As Desperate Detainees Hunger Strike, Pentagon Seeks $150M Gitmo Upgrade

By:  Michael Tennant
03/26/2013
       
As Desperate Detainees Hunger Strike, Pentagon Seeks $150M Gitmo Upgrade

The Defense Department is seeking a $150-million upgrade to the U.S. prison camp at Guantanamo Bay, Cuba, making it clear to the prisoners already on a hunger strike over their desperate and worsening situation that they are there to stay.

Anyone wondering why the inmates at America’s prison camp in the Caribbean are starving themselves to death need look no further than this story from NBC News: “The Pentagon is considering plans for a $150 million overhaul of the U.S. detention facility at Guantanamo Bay, Cuba — including building a new dining hall, hospital and barracks for the guards — as part of an ambitious project recommended by the top general in charge of its operations.”

In other words, despite campaign promises and an executive order from President Barack Obama — not to mention budget sequestration — Gitmo isn’t going away.

With an operating budget of $177 million to house just 166 detainees, Guantanamo is already costing taxpayers more than $1 million per prisoner annually, making it “the country’s most expensive prison per capita by far,” according to NBC.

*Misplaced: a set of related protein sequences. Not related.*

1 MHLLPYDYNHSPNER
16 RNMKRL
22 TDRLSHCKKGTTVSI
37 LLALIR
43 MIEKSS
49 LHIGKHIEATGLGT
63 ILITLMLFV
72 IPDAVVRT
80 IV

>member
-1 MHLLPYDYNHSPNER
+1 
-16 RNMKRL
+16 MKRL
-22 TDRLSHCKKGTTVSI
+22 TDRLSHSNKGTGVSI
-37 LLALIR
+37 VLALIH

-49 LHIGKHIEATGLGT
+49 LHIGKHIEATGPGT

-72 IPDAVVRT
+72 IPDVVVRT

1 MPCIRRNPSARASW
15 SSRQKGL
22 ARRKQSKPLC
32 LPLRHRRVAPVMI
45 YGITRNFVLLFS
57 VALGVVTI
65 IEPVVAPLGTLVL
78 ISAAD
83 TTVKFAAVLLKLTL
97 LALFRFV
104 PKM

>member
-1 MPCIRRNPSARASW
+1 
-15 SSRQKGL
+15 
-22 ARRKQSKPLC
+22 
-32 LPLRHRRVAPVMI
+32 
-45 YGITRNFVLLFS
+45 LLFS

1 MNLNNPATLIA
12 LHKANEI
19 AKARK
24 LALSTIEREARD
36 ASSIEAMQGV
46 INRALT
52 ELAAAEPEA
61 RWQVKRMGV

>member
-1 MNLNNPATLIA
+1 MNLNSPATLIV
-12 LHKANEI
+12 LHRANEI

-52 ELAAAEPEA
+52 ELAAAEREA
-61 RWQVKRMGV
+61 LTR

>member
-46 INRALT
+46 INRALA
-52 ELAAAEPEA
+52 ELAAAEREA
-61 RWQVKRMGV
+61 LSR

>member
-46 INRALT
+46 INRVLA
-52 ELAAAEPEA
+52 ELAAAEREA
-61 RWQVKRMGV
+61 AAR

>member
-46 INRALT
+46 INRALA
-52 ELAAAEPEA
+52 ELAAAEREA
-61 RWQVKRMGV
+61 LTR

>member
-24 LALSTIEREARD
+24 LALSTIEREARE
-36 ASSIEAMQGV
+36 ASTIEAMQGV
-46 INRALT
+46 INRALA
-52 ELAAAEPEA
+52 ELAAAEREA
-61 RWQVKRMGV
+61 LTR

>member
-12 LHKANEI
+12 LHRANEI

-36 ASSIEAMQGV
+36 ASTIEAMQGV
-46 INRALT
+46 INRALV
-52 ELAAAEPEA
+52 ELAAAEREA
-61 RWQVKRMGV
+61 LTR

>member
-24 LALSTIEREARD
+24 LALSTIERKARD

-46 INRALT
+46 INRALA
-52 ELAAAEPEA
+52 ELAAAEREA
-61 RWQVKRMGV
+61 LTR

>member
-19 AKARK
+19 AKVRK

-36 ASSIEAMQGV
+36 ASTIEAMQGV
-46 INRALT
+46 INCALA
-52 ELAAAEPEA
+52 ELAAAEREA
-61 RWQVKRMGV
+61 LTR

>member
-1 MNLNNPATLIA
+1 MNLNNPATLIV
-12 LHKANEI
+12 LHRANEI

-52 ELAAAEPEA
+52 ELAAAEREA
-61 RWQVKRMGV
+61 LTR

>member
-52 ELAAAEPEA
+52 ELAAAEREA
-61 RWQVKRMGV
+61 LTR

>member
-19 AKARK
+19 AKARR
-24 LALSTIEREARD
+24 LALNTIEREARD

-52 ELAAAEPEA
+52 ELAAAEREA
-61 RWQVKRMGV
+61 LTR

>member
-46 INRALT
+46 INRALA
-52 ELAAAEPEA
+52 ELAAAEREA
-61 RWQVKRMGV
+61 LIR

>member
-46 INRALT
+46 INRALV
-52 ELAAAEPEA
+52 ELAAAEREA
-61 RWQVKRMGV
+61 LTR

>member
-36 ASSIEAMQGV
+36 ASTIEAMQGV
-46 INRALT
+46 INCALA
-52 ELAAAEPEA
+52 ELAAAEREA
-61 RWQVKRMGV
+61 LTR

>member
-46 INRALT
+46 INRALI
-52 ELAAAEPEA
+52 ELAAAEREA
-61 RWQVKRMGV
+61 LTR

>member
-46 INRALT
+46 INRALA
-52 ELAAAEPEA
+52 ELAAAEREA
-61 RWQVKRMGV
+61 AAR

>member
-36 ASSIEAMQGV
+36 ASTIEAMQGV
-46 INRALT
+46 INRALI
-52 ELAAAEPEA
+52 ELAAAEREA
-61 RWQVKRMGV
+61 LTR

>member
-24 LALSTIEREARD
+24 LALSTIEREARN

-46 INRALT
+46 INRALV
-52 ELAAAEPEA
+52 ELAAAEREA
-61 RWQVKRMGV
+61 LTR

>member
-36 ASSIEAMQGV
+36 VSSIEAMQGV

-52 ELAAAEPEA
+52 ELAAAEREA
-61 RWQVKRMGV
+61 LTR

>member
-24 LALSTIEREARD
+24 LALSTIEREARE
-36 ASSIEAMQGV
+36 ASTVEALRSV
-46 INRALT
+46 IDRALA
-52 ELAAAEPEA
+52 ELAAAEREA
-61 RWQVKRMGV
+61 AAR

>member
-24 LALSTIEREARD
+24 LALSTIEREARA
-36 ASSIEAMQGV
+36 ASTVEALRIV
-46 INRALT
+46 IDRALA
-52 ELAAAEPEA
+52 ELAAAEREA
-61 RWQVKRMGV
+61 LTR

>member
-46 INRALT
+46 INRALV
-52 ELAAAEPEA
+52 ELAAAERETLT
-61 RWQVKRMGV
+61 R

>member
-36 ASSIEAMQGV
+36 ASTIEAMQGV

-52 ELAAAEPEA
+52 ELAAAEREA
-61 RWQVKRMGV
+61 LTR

Now the Defense Department is seeking almost as much again to upgrade the camp: nearly $100 million for new barracks for the 848 guards (more than five per prisoner), $12 million for a dining hall for the troops, $11.2 million for a hospital and medical unit for detainees, $9.9 million for a complex where detainees can meet with their lawyers, and $10.8 million for a “communications network facility” to store data. The camp is already getting a $40 million boost in the form of a fiber optic cable being laid from southern Florida to Guantanamo “to improve Internet access, thereby allowing officials to have improved live video feeds of the military commission proceedings of the Sept. 11 hijackers,” NBC reported.

With the sequester putting the squeeze on federal budgets, one might think the last place the Obama administration would want to spend more money is on a prison camp that the president has pledged to close and where, Gen. John Kelly, commander of the U.S. Southern Command, told the House Armed Services Committee, “everything … is at least twice as expensive” as it is back in the United States.

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